Florida House passes bill to dissolve Disney’s special zone – The Hollywood Reporter
The battle for Reedy Creek reached a climax on Thursday with Florida lawmakers voting to send a bill that would strip Disney of special privileges from Governor Ron DeSantis, who is expected to sign it. this bill into law.
The results debunked what many saw as a move by Florida Republicans to retaliate against Disney’s opposition to the so-called “Don’t Say Gay” law and a distraction from redrawing the image. Congressional map would eliminate two black distractions. The fight against Disney waged by DeSantis is the latest front in the culture war over the COVID-19 restrictions, sex and gender that have landed him in the running for president.
Dissolution of the Reedy Creek Improvement Area could have major ripple effects. Orange and Osceola counties, home to Disney’s vast theme park, could inherit more than $1 billion in debt Disney owes. Residents of those counties could also pay an average of $2,200 more per household in local property taxes, according to the report. The Miami Herald.
The feud between Florida lawmakers and Disney began when the company announced it would push for the repeal of the Education Act’s Parental Rights. It initially kept quiet about the law but later opposed it under pressure from employees.
In March, Disney suspended political donations to the state and vowed to push for its abolition. DeSantis hit back by calling the company a “wake-up corporation” trying to influence state affairs.
“If we are to hold the Democratic Party machine and its corporate rulers accountable, we must stand together now,” DeSantis wrote in a provocative ad. funds sent on Wednesday.
Under the proposal, independent special zones that were established before 1968 and have not been renewed since then would be eliminated. It includes a provision that allows re-incorporation after they are dissolved.
Currently, Disney and the residents of the land it owns in Orlando bear the costs of maintaining the site, including paying for emergency services and waste management. The District does not exempt Disney from paying property taxes. The company is the largest tax payer in central Florida. It pays nearly $300 million annually to Orange and Osceola counties along with about $250 million in other state taxes.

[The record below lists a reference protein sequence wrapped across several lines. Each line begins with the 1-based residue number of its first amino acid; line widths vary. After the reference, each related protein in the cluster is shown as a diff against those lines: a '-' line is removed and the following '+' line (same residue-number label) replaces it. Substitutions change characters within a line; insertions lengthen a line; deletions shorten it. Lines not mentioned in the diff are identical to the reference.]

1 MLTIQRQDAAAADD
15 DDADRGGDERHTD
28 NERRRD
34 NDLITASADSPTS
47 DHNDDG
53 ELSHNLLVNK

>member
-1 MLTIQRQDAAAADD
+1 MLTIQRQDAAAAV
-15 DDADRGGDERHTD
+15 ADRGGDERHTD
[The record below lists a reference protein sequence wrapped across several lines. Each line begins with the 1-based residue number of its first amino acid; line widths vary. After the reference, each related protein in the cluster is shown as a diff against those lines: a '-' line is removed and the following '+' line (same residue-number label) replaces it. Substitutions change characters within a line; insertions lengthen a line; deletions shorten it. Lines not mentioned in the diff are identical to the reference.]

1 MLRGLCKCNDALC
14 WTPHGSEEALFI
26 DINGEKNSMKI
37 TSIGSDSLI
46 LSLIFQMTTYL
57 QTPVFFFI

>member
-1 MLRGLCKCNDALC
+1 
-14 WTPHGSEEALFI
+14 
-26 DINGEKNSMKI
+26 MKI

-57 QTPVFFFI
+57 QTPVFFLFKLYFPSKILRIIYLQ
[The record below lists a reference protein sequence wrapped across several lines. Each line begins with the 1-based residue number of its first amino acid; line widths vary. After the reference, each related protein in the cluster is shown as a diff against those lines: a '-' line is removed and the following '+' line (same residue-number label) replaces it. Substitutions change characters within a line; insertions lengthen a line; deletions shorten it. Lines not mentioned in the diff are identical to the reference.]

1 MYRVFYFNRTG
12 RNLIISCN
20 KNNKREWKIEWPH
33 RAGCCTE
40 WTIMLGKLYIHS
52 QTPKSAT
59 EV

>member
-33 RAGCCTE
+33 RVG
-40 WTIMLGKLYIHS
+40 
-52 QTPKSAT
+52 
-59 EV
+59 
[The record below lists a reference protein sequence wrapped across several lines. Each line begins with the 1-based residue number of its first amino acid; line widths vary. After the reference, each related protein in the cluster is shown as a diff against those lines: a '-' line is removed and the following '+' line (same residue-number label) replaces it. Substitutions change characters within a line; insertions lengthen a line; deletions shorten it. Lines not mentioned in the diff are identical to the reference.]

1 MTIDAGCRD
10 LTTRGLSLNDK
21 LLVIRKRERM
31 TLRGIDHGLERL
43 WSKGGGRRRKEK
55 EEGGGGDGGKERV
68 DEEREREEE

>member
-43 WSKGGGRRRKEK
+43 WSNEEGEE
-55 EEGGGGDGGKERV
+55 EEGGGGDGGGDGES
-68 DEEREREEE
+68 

If those counties were to take on the job of overseeing Reedy Creek, they would have to do so without meaningful additional funding. The county includes four theme parks, two water parks, a sports complex, 75 miles of roads, 67 miles of waterways, its own emergency services, an environmental science lab, a facility electricity generation and distribution, a natural gas distribution system and a unique waste collection system.
The Disney Special Tax District waives a wide range of regulations and certain taxes and fees related to emergency services and road maintenance.
Some critics argue that the Florida Legislature cannot unilaterally dissolve Reedy Creek.
Under state planning and development regulations, a majority of the county’s resident voters must approve the dissolution of their district.
Landowners in Reedy Creek elect a Board of Supervisors, consisting of five senior Disney employees.
“This is another example of Governor Ron DeSantis’ petty, punitive, and showy politics,” said Representative Anna V. Eskamani, a Democrat from Orlando. The Hollywood Reporter. “He would rather deviate and distract from the fact that he is erasing black minority counties from Florida’s congressional map and ignoring real-life issues because that appeals to him.” his political base. Meanwhile, every day people are struggling to make a living in our state. It is unsettling to see his political ambitions supplant the needs of the state.”
Disney did not immediately respond to a request for comment.